Nuri Gökhan Bozkır, a former Turkish military officer who is accused by the Turkish government in the unsolved murder of academic Necip Hablemitoğlu and was rendered from Ukraine by Turkey’s National Intelligence Organization (MİT), was arrested by a court on Tuesday, Turkish media reported.
Bozkır was a major who served in an elite group attached to the Special Forces Command (ÖKK) in the Turkish military before he was dishonorably discharged in 2007.
After 2007 he reportedly started to supply so-called associated military materiel — equipment, food and humanitarian aid — to countries in which there were armed conflicts.
Bozkır went to Ukraine in 2015 and never came back. He applied for asylum in Ukraine in 2019 and said he was used by MİT in weapons smuggling to Syria and that his life would be at risk if he were extradited to Turkey.
In an interview with Ukrainian news website Strana, Bozkır said that between 2012 and 2015, he dispatched a total of 49 weapons shipments to Turkmens in Syria.
Turkish authorities accuse Bozkır of the murder of Turkish academic Necip Hablemitoğlu, who was killed in 2002 in front of his house in Ankara.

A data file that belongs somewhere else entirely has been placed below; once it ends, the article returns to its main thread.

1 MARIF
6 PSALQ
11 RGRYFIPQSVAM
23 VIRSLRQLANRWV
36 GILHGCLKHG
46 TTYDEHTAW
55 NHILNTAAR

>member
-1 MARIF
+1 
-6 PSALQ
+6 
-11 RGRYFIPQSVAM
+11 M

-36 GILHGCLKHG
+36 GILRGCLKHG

He was detained in Kyiv at the request of Turkey on July 10, 2019, but Ukrainian courts have not found grounds for his extradition. The former soldier had a residence permit in Ukraine as well as a legal business. He applied for political asylum; however, by the time he was brought back to Turkey, the Ukrainian authorities had not yet made a decision on the request.
Bozkır says the accusation was leveled because he turned down a business proposal from an influential businessman close to the family of President Recep Tayyip Erdoğan in 2018.
Turkish police detained six people on Sunday in connection to the murder of Hablemitoğlu.
Hablemitoğlu, an academic at Atatürk University, was known for his research and books on the Gülen movement, a faith-based group accused by Ankara of orchestrating a 2016 coup attempt.
Inspired by Muslim cleric Fethullah Gülen, the movement denies any involvement in the coup. Despite the group’s denial, Ankara launched a massive crackdown on the movement, arresting tens of thousands.
The Gülen movement has been time and again framed in conspiracy theories about Hablemitoğlu’s murder; yet after the 2016 coup attempt, these theories turned into an indictment, which accuses FETÖ, a derogatory acronym coined by the Turkish government to refer to the Gülen group as a terrorist organization, of the murder.